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Embracing Lao Culture through Arts and Sports

Molly Doehrmann | May 12, 2021

Aloun Khotisene is the President and Board Member of the Multicultural Education Group (MEG) in Elgin, IL — an organization established in 2013 with the purpose of providing children an opportunity to gain knowledge and appreciation of Lao culture and heritage.


Aloun Khotisene was born in Laos but grew up in France where he played tennis.


“Not competitively, just for fun,” Aloun explains. He described himself as playing “a little bit” as a boy, but his real passion was soccer. “I didn’t have that drive for tennis. I had so much energy. I think that’s why I preferred soccer. In soccer, you have to do a lot of running.”


Aloun’s father though loved tennis. “We used to watch the French Open when we were in France a lot. We used to always cheer for Yannick Noah.”


Every morning at 5 a.m., Aloun’s dad would wake him up. “Go and hit the wall,” he’d say, and that’s how Aloun started practicing tennis.


“He’d wake me up. We would run and then we’d hit the wall for an hour. Then we would play a game… [My dad] wanted me to become more competitive.”


Aloun describes his father as having been an athlete in his own right.

“He wasn’t trained. He was self-taught, and he tried to teach me. I didn’t have a coach. So we would just try and go out there and hit it.” Aloun reminds me that he wasn’t super interested in tennis. He went on to play soccer in a league, then for his high school and college teams.


There was a time in college when Aloun was reunited with his racquet, even making it onto the Elgin Community College tennis team. “My friends would say, ‘Hey come and play.’ I’m like, ‘Okay. Sure.’”


Now, as an adult, Aloun says, it’s the younger generations who inspire him to stay connected with tennis.


“We wanted to give them an opportunity to choose which sports they like,” Aloun shares. He’s talking about the kids who participate in the Multicultural Education Group.


When the Multicultural Education Group was founded, it was originally called the Multicultural Educational Outreach Foundation, or MEOF.


“One of our passions is to push our non-profit organization to have more voice and more visibility here and nationally too, long-term,” says Aloun.

MEG is a grassroots organization that provides fine arts, language studies, performing arts, and sports programming to the community.


Volunteerism also plays a big role.


“We do food drives,” says Aloun. “When the 2020 pandemic hit… we felt that the community, especially families, were in need of food.”


It had a great impact. So much so, Aloun asked himself, why not continue the effort?


Already in 2021, MEG has held four food drives, with another coming up on Saturday, May 15. To Aloun, it’s important that the kids of the Multicultural Education Group see value in volunteering and helping others.


People who know Aloun call him a visionary and someone who’s brought positive change to local youths, seniors, and the community overall.


Aloun has played an integral part in the success of many MEG programs, especially the USTA kids tennis program. Every summer, MEG offers a two-week-long summer camp with programming in the Lao language, history, arts, crafts, dance, and sports. In 2019, Aloun introduced tennis to the schedule and over 30 kids participated with college athletes training them. As a result, several children fell in love with the sport and went on to compete in high school.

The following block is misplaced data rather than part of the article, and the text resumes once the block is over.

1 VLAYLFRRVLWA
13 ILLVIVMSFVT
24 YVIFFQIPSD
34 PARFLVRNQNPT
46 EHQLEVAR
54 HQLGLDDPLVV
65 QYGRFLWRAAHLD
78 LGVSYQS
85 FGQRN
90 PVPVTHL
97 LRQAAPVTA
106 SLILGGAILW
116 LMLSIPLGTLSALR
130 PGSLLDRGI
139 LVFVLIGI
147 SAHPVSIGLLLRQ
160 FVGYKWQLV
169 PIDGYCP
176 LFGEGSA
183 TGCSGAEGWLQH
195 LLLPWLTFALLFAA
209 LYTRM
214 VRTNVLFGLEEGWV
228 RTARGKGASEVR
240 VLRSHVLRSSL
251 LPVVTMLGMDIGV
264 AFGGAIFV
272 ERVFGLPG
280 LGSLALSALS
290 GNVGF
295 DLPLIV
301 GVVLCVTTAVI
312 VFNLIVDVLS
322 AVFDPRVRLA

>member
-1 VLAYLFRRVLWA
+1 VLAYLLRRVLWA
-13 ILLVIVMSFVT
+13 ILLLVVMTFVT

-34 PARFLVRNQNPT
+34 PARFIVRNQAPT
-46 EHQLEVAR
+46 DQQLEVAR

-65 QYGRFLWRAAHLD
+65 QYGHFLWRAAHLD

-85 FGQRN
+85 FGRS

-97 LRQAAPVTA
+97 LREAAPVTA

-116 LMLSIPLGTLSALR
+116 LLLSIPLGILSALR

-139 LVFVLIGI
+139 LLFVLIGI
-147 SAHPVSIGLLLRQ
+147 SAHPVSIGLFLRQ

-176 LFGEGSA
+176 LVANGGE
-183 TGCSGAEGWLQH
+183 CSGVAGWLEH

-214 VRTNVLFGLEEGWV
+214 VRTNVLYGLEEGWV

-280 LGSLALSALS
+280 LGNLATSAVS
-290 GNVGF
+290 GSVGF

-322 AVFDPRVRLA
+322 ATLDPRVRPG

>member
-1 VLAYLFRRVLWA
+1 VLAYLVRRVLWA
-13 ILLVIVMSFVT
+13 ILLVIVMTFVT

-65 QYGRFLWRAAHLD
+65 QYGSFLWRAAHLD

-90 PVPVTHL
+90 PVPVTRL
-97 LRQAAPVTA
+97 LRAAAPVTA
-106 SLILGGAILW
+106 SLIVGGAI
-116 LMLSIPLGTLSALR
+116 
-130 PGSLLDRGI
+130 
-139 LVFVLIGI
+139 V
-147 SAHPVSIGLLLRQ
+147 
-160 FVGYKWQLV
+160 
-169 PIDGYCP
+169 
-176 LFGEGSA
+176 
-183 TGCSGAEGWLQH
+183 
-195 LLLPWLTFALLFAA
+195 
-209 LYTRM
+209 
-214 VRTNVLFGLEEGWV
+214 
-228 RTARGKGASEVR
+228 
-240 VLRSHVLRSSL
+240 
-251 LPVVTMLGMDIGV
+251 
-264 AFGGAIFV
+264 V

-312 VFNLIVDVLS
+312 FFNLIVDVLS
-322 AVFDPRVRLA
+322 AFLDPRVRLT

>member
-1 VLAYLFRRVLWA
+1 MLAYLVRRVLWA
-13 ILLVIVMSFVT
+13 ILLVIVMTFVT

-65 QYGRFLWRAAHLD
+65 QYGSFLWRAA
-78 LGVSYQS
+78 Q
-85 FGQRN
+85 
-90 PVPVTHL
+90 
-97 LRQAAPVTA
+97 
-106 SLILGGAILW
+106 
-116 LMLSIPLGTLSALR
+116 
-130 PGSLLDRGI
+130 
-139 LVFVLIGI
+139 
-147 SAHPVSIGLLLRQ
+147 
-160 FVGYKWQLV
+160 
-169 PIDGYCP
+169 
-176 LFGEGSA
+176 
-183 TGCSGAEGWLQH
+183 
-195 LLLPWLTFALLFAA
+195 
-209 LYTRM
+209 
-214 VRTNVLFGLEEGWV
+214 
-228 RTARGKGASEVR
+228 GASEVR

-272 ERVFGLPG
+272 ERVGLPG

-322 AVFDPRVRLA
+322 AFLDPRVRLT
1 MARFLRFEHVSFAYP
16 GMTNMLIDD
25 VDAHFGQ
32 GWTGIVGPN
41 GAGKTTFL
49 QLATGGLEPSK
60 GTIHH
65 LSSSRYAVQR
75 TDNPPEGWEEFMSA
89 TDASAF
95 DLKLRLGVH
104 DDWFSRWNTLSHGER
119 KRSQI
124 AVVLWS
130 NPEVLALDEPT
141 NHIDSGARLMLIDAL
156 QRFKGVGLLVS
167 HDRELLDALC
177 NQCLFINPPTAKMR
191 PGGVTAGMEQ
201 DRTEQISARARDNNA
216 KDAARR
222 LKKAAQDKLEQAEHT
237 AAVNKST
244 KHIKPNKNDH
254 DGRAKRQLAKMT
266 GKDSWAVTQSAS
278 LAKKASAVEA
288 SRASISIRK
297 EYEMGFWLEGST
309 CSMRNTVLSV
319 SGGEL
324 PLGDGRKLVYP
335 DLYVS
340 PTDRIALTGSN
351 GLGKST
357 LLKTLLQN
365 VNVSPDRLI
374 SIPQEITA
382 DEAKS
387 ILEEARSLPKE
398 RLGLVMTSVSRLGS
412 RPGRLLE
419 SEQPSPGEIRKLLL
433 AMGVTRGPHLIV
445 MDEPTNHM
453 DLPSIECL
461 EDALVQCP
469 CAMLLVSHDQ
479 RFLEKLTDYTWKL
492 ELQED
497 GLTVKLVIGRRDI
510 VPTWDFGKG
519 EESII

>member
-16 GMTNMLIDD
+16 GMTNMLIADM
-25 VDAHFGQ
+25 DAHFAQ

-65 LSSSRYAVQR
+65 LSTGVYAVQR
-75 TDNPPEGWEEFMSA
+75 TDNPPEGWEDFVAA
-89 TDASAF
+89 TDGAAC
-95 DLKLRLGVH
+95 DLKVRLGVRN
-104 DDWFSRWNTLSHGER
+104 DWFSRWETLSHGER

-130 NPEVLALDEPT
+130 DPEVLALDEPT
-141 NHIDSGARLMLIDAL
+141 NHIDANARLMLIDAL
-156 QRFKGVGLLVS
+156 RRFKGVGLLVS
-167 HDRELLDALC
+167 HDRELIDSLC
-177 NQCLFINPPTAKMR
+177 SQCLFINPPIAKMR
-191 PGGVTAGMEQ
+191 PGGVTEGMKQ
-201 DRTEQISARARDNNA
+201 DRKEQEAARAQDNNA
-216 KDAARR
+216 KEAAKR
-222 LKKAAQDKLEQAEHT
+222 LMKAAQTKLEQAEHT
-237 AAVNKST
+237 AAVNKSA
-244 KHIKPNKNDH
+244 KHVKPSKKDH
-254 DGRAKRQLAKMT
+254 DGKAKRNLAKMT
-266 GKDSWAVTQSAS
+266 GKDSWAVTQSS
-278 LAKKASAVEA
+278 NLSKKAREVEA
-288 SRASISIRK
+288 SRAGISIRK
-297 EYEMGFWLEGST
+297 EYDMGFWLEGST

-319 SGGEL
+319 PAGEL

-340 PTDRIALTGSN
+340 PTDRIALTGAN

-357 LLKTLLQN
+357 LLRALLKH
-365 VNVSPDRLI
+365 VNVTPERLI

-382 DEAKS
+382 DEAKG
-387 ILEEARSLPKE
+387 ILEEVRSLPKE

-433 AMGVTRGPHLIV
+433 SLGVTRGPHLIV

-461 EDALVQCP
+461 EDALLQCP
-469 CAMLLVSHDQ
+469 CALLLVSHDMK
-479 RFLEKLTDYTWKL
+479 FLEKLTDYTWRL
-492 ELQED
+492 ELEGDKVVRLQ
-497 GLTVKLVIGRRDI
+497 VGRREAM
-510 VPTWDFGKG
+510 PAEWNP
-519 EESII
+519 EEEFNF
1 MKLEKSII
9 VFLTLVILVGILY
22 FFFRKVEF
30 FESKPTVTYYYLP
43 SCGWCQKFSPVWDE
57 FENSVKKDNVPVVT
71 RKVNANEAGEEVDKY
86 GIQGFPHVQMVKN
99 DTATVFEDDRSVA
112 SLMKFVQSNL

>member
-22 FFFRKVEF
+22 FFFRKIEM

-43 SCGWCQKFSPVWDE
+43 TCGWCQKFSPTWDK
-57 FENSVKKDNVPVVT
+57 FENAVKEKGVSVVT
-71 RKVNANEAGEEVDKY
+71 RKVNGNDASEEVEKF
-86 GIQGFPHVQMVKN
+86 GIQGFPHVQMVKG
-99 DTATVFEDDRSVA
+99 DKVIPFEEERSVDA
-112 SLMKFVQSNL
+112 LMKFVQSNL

In the future, Aloun wants to take the kids to see some of the pros play — to continue and pique the kids’ interest.


For Aloun and those working with MEG, the mission has always been to unite the community, educate young people, preserve heritage, and embrace the culture. The program has expanded to include more cultures, such as Latin American, African, Middle Eastern, and European.


One of the most exciting projects this month has been MEG’s ribbon-cutting in front of the World Traveling Elephant Display at Gail Borden Library —  a partner and supporter of MEG.


The exhibit’s ribbon-cutting kicked off Asian American Pacific Islander Heritage Month in Elgin, with the mayor, state representatives and other local dignitaries present.


Aloun calls the elephant statue, a national symbol of love.

The elephant is eight feet tall, about six feet wide, and a means of bringing appreciation towards Asian American and Pacific Islander cultures.


“That way kids can better understand different cultures and different traditions and learn how to maybe work together in some capacity,” Aloun explains. “You see on TV… not understanding each others’ culture, or characterizing one ethnicity— We have many ethnicities within America.”


MEG teaches and educates the surrounding community about different ethnicities and different Southeast Asian countries.

“Now we get an opportunity to showcase, and also to expose the community to understand Lao culture and different Asian cultures. And hopefully, they can take it to heart,” Aloun says. “We can join hands… If we work together to create one community where we help each other… Wouldn’t that be something?”


That’s the message The Multicultural Education Group shares with children.


When Aloun was growing up, his father was very religious and an artist. Aloun remembers his dad drawing pictures of the temple they used to go to.


“In a way, it made me feel like it’s always good to preserve our culture so that our younger generation will understand, especially the ones who grew up here,” Aloun carries that same sentiment with him today while bringing fresh and innovative ideas to the Multicultural Education Group.


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